For many shutterbugs, the dream of making money with photography doesn't extend past being able to pay for new equipment. Photography might just be a hobby if you already have a fulfilling career. But if you are looking to make a business out of being creative the first question that will cross your mind is "how much should I charge?" Knowing how to price your product (and from a tax perspective everything you do IS a product, not a service) does not come without consequence. Pricing yourself too low might gain you a ton of business but will also rob you of any free time. Pricing yourself too high, especially early on, will decrease your workload but might also send you filing an application at Starbucks...again! Mark Wallace has tackled the issue of how much to charge in his latest video, and he gives a lot of great pointers. Lee and I are currently working on a detailed video series on wedding photography where we will outline our ideas on pricing so stay tuned for that as well. Leave any questions or experiences you have in the comments below.
If you have followed Fstoppers for any amount of time, you know we are big advocates of photographers having great looking websites. Most photographers love the look of a flash site but more and more companies are starting to offer both flash and HTML versions of their sites. Creative Motion Design has been hard at work creating flashy looking websites that are coded in HTML so your potential clients can check out your work while browsing on their mobile devices and tablet computers. This week CMD released their first fully customizable HTML websites Rosie and Ethan with more designs coming out throughout the rest of 2011. I love the look of Ethan, and the prices on these sites are reasonable especially since CMD's customer service is leagues above many other website design companies. As soon as Lee and I have some free time, we are planning on converting our sites so they load up easier for potential clients.
It's no secret that Lee and I started our photography careers as wedding photographers. Regardless of what anyone says, photographing weddings is an excellent way to sharpen your photography skills since there are so many different types of shots you can plan throughout the day (and make a great living doing it). Usually when you first arrive at a wedding, the first photos your client will probably want you to capture are detail and candid getting ready shots. Superstar wedding photographer Jasmine Star recently released a great video outlining how she approaches these must have shots. If you are a guy then it's probably great advice hearing this from a female perspective so you know what's important to capture. And if Jasmine is reading, what's up with stealing our backgound?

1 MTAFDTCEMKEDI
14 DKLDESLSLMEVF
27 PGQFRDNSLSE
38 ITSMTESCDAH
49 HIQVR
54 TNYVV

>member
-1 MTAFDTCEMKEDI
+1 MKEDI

Photographer Ryan Doco Connors recently found one of his images being printed on a t-shirt without his consent. Sugar Factory, the company selling the shirt, claimed that since the image was changed 40% (I have no clue where that number comes from) it was no longer considered his photo. Instead of suing, Ryan fought back with a few new photos and lucky for us, he shares all of the lighting details. This is exactly how The Stolen Scream story started... Hopefully this isn't the beginning of something much bigger for Ryan.
No matter if you are photographing people in a wedding, an advertisement campaign, a fierce fashion spread, family portrait, or just a headshot, chances are you are going to need your subjects to show a real human emotion. Throughout my own photography career, I have realized that only about 1% of people can turn on a fake emotion that comes across as genuine in the final photo. The remaining 99% of the population have to experience an expression real time as it happens spontaneously. Jasmine Star is one of the most successful and trend setting wedding photographers on the scene right now and she has created a great video explaining how she strategically fools her clients into "moving into a pose". This technique can work with everyone from normal people to professional models, but where you will really see this sort of coaching succeed is with people who are self conscious and camera shy. Get them to focus on your funny personality or another human interaction around them and let your shutter roll! Do you have any phrases or techniques you have found successful time and time again? Share them in the comments